So you were quite self-sufficient?
Yeah, most of the properties, well a lot of the properties in the village actually kept and fattened a pig. You know this is sort of during the War years.
And did people kill themselves then?
There was a couple of butchers in the village who used to come and kill – Mr Estil was one of them, Charlie Rhodes was another, who used to kill, and Goodwills used to kill as well. And you didn’t eat the hams actually, you used to sell the hams on the black market to pay for the bacon, you never ate the hams, you ate the shoulder and the bacon you see. Somebody else ate the hams (laughs!), but there was no deep freezers you see and what you did, you all used to give each other what we called pig fries, there would be a bit of liver, and a bit of pork and a bit of this and a bit of that, because there was no deep freezers and fridges and you couldn’t just eat that volume of meat. The bacon was obviously salted down in pantries and a lot of houses today are suffering because you go into a lot of houses and they’ve got salt backs up the walls where there was salted bacon in the pantries, and that salt’s still in the house and you’ve got to knock it out or whatever. So it’s still causing a lot of problems is this salt in some cottages in the village and of course you couldn’t keep the pork so you’d give it out, you see, as pig fries and then when they killed their pig you got some back.
Right. And there was a shop in the village as well, was there?
There were several shops – there was a co-operative where Colin Stonor lives, there was Mrs Goodrick’s which is now the village shop, and there was Rhodes’es right at the top, which is now Diana Butler’s house, that was Rhodes’es shop.
Were they all general stores or …?
Ermmmm, yeah they were all general stores, yeah. And then there was the tailor’s shop which is now the dining room for the pub, that was Leaf's Tailor and Breeches Maker and that’s now the dining room for the village pub. The one with the bay window, he used to sit in there cross-legged and stitch his, he was quite famous for doing hunting regalia, hunting pink and hunting breeches.
Were there any mobile travelling tradesmen?
Yeah, we used to get people in ….. there was 2 butchers actually, Estils and Goodwills in the village and then there was about 3 joiners, there was Goodricks, Armitage, well our family were joiners, and then there was the blacksmith. So there was quite a few, you know, tradespeople in the village.
Were there any mobile shops?
Yup, we used to get the fish man and 2 or 3 bread men and greengrocer used to come in every week.
I don’t suppose many people had cars in those days?
Well they wouldn’t have, I mean my memory is sort of from the War on, you see I was born in ’35 so I started to become aware of things in the 40’s, of course there were very few cars during the War because petrol was rationed you see. But most people used the village shop, there was a bus service, Hopes’es had the bus services you see.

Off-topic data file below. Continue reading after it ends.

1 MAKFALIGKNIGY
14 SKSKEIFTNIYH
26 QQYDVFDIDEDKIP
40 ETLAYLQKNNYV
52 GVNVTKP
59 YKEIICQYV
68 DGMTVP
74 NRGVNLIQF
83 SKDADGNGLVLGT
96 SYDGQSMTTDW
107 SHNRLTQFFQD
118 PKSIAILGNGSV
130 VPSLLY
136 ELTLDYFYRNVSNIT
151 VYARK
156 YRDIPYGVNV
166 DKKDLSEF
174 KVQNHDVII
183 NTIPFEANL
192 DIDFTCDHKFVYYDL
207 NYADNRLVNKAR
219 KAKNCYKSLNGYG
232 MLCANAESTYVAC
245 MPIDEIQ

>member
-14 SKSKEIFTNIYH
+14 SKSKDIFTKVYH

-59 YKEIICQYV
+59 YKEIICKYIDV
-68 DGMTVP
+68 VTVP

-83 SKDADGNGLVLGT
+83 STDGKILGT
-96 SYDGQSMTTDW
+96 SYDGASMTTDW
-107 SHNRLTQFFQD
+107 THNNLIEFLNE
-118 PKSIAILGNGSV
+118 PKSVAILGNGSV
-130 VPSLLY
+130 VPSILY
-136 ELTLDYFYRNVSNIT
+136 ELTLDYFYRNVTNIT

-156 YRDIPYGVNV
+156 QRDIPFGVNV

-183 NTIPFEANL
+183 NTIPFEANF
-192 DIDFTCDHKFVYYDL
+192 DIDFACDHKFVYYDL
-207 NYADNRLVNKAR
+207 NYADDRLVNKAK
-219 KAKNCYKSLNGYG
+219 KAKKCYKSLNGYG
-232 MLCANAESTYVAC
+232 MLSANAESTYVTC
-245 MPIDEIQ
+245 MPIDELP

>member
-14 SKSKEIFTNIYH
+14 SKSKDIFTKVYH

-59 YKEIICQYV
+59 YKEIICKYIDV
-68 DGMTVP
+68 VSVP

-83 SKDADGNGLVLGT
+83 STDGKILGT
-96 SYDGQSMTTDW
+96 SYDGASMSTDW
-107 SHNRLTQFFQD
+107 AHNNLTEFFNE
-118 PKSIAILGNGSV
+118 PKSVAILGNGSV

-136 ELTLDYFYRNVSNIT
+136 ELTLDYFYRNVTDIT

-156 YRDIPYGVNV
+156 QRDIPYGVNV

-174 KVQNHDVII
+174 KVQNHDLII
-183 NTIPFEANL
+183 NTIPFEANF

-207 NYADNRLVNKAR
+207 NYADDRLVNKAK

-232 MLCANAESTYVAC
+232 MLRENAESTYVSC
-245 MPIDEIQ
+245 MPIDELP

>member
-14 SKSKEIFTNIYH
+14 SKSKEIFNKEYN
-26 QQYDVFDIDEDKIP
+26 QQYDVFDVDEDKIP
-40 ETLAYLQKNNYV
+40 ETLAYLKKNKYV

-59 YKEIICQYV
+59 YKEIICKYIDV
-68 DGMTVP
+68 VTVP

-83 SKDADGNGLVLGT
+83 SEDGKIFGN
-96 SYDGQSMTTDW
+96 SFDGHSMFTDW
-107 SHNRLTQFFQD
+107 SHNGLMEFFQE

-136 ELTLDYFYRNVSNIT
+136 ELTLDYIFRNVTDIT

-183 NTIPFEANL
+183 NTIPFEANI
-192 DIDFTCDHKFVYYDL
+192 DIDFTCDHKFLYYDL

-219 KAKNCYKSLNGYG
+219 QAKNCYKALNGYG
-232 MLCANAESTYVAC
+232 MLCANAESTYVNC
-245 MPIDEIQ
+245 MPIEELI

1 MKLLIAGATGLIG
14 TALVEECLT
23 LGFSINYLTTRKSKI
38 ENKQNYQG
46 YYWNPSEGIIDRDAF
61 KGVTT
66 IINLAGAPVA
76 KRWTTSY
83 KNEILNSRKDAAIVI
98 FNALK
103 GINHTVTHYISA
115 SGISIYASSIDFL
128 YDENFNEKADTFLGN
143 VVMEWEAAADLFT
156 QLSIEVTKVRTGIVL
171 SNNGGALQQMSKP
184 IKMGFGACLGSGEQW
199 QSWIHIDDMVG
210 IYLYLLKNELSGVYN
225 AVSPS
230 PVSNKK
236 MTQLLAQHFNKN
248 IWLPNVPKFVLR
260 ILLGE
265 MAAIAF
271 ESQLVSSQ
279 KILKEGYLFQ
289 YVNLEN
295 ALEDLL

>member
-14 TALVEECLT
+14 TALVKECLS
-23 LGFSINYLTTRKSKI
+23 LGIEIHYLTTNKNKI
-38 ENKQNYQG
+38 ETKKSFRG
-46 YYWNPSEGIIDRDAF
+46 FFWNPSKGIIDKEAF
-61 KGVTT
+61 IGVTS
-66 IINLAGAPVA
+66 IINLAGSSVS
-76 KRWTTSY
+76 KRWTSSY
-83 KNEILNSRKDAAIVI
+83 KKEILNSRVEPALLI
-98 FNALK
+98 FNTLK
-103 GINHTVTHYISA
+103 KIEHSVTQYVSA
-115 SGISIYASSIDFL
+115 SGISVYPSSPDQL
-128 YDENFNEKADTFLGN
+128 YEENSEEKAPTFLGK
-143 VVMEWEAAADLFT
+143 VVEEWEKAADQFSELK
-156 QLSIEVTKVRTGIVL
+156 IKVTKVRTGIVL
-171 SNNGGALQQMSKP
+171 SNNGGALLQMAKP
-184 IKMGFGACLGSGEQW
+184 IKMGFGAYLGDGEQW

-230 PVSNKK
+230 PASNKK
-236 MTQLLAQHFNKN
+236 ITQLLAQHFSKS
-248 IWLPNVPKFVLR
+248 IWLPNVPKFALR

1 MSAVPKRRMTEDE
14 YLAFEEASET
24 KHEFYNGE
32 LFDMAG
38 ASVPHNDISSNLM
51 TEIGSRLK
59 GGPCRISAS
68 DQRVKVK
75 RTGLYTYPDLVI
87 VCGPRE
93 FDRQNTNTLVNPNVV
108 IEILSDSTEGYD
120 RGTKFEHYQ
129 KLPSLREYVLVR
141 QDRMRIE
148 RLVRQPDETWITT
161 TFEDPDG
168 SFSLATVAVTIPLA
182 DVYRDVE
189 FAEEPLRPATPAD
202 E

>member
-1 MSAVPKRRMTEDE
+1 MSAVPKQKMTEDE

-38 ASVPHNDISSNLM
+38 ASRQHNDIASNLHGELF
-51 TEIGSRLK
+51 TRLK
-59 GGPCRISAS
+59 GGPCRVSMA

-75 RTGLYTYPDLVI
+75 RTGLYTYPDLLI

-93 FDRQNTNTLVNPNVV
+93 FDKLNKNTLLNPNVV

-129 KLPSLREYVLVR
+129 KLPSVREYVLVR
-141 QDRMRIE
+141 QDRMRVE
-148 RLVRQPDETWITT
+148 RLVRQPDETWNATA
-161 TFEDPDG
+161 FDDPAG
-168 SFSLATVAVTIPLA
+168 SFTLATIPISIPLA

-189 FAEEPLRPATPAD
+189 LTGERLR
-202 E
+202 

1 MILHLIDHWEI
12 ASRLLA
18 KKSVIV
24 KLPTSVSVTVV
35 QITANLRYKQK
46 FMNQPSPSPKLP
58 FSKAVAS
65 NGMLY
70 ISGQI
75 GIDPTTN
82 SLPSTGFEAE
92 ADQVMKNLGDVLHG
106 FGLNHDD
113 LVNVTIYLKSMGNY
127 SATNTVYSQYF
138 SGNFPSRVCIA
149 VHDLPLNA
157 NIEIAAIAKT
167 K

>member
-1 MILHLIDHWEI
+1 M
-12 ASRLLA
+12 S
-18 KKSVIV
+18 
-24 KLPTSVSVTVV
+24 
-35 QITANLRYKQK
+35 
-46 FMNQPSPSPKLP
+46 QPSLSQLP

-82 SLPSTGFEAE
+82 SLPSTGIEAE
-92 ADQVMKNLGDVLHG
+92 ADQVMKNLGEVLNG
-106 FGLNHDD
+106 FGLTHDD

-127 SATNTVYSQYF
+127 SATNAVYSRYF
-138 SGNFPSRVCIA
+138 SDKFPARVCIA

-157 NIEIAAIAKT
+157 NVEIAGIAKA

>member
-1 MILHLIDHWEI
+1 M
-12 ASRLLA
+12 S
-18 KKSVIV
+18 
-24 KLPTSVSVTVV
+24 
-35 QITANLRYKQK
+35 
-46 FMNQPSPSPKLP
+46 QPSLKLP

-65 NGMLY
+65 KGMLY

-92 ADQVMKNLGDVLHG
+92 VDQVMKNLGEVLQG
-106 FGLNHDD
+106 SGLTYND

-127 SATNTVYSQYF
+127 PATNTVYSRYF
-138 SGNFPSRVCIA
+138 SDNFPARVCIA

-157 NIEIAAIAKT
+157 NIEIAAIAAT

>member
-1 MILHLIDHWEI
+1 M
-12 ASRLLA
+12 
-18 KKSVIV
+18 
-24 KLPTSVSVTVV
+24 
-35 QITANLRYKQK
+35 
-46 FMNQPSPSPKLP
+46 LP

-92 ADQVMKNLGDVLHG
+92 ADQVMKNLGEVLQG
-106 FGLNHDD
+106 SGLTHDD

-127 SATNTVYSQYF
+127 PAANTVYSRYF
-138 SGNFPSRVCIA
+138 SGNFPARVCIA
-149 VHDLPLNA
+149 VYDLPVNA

Go back to your garden again, and did you do any gardening yourself?
Oh yeah, I had to help. I mean you had to help with the digging and everything else, I mean that was one of your jobs you see.
What sort of age were you when you started doing that?
When I started digging? Oh I think I was about 8 or 9, I mean. I was milking a cow I remember me parents went to bed with flu and me sister, all in bed with flu and I was going to Terrington School in those days so I would only be about 8, so I was milking 2 cows twice a day at 8. You know you think of a kid now milking a cow at 8 and looking after your parents with flu in bed and then going to school (laughs!)
And did you use all the milk from these 2 cows yourself?
Yeah most, we did. We separated the milk and kept the cream, made it into butter, so we, you know, either drank the milk as whole milk or made curd out of it, made butter out of the cream, and then the rest of it went back to the pigs, you see, the skimmed milk went to the pigs.
What sort of things did you grow in your garden?
Ohhhh …. everything, you know. All types of vegetables, nothing fancy I mean, it was spuds, greens, peas, beans, cabbages, you know there was nothing like all this stuff that you grow nowadays, you know.
And with not having a freezer you wouldn’t be able to keep them?
No, no. No you ate sprouts in winter and peas in summer and
Whatever was in season?
That’s right, and it tasted better, and you got all the mud from the cows as well you see (laughs!)
You say you attended the village school, can you remember much about your school life?